** Progress in Earth and Planetary Science is the official journal of the Japan Geoscience Union, published in collaboration with its 50 society members.

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    Progress in Earth and Planetary Science

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    Atmospheric and hydrospheric sciences

    Wind-driven decadal sea surface height and main pycnocline depth changes in the western subarctic North Pacific

    Nagano A, Wakita M

    North Pacific western subarctic gyre, Aleutian Low, SSH, barotropic and baroclinic Rossby waves, wind stress

    Sea surface elevation and main pycnocline deepening at station K2 in association with the northward shrinkage of the western subarctic gyre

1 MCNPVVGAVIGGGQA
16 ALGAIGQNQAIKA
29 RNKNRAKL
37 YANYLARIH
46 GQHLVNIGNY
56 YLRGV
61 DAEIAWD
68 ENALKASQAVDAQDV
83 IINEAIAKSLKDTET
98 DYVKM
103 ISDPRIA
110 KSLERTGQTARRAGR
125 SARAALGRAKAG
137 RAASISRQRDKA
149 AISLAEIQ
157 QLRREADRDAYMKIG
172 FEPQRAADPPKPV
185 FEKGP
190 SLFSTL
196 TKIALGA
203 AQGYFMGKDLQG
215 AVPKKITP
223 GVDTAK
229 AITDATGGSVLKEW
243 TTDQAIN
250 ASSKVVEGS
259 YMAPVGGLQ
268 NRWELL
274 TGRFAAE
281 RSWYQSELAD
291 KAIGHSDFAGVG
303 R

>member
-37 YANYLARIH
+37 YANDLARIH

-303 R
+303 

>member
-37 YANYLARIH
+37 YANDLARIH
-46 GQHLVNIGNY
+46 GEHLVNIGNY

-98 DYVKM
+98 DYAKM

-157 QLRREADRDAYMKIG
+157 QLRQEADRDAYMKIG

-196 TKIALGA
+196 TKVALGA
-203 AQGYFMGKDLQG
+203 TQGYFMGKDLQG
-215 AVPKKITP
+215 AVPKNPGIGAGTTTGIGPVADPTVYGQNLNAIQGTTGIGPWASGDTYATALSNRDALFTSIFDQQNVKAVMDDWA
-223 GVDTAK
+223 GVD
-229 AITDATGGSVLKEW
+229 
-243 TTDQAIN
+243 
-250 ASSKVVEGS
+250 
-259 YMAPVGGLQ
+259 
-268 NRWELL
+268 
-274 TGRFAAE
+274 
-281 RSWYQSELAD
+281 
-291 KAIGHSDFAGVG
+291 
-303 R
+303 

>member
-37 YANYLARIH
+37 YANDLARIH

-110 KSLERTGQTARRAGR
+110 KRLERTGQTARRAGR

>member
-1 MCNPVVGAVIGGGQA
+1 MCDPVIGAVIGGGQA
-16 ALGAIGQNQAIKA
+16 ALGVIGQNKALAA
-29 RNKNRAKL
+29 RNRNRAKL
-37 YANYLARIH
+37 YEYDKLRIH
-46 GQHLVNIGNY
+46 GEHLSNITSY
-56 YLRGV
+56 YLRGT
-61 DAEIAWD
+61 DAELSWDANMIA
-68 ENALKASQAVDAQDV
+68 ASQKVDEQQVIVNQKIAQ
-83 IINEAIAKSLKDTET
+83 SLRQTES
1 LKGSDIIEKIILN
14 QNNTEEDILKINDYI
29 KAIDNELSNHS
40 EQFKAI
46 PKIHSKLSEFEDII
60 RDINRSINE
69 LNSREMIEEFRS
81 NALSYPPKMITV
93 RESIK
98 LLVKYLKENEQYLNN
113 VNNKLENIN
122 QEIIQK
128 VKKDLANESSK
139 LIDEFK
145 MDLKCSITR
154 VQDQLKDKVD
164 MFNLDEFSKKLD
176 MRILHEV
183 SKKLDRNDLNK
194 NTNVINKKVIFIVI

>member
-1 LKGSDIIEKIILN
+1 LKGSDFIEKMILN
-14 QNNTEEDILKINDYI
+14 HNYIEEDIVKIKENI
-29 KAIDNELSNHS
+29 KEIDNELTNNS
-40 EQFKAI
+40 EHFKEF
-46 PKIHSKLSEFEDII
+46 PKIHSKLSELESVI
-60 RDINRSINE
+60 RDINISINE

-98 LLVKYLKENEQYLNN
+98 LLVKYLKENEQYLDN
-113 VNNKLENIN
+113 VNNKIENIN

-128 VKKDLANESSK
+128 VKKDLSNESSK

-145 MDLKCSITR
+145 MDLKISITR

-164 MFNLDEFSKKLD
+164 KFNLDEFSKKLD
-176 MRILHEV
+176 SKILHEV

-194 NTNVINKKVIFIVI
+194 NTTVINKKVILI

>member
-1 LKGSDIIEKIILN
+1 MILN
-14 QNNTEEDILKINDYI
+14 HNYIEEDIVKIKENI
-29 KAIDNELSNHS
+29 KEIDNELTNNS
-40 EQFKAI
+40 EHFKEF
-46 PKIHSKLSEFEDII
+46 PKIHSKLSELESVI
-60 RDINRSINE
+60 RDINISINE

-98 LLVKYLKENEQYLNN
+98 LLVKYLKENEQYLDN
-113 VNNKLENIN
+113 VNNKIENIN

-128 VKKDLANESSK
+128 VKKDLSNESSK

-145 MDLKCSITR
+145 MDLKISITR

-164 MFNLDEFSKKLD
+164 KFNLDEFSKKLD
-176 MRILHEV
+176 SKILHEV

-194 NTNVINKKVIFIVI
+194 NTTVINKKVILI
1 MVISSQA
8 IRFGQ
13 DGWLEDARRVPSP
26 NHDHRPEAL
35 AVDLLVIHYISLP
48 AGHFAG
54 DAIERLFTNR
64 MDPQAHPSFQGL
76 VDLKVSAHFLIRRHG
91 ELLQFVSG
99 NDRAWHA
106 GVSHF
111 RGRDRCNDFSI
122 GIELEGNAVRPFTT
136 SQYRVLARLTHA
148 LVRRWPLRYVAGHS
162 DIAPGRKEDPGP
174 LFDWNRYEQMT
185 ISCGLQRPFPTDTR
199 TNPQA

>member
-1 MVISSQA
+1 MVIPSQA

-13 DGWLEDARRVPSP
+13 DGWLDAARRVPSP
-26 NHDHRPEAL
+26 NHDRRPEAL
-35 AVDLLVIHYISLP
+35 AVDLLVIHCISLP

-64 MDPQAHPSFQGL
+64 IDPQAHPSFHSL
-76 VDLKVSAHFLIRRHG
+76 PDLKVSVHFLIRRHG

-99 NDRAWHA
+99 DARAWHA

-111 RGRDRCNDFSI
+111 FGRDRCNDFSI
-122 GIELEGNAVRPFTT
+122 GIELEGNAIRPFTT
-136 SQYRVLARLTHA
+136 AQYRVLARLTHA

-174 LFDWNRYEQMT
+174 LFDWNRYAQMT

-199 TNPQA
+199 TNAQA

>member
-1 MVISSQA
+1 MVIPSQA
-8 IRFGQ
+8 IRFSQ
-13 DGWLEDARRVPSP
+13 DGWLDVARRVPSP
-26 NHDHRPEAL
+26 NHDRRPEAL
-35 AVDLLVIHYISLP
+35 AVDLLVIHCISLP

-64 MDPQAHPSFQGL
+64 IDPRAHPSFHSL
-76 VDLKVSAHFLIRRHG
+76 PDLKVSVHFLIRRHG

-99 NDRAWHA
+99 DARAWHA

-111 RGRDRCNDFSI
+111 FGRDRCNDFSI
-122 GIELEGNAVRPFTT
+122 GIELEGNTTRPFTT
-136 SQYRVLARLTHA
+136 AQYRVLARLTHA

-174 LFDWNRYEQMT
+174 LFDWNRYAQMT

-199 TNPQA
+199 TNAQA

The northward shrinkage of the North Pacific western subarctic gyre (WSAG) in the early 2000s is associated with a sea surface height (SSH) elevation and is correlated to sea surface wind stress change. By using a Rossby wave model forced by wind stress, which computes the component variations due to the barotropic and first to fourth baroclinic modes, we estimated decadal changes in SSH and main pycnocline depth in the subpolar region. Realistic decadal SSH elevation and deepening of the main pycnocline depth associated with the northward shrinkage of the western subarctic gyre from the late 1990s to the mid-2000s were reproduced by the model. The sea surface elevation was caused primarily by the barotropic Rossby wave response to the relaxation of the Ekman suction due to the attenuation of the Aleutian Low by frequent La Niña occurrences after the late 1990s in addition to the long-term weakening of the westerly wind. The northward shrinkage of the WSAG was found to be associated with the intensification of an anticyclonic circulation centered around 43–44 N, 170–175 E. The westerly wind weakening deepened the main pycnocline in the western subarctic region through the baroclinic Rossby wave mode response to the wind stress change, which mostly accounts the equivalent halocline deepening at station K2 (47 N, 160 E). While the first baroclinic mode variation of the water density significantly attenuates during propagation, the higher mode variations, particularly the second and third mode variations, are locally excited through a quasi-resonant amplification mechanism and have profound impacts on the depth of the upper main pycnocline.